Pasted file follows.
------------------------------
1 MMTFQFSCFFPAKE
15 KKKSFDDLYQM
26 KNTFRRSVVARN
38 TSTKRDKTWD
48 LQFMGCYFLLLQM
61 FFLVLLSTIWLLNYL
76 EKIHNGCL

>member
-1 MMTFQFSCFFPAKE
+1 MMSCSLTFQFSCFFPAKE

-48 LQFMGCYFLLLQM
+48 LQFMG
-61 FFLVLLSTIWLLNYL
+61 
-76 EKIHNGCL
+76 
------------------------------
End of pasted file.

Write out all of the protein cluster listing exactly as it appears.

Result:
1 MMTFQFSCFFPAKE
15 KKKSFDDLYQM
26 KNTFRRSVVARN
38 TSTKRDKTWD
48 LQFMGCYFLLLQM
61 FFLVLLSTIWLLNYL
76 EKIHNGCL

>member
-1 MMTFQFSCFFPAKE
+1 MMSCSLTFQFSCFFPAKE

-48 LQFMGCYFLLLQM
+48 LQFMG
-61 FFLVLLSTIWLLNYL
+61 
-76 EKIHNGCL
+76 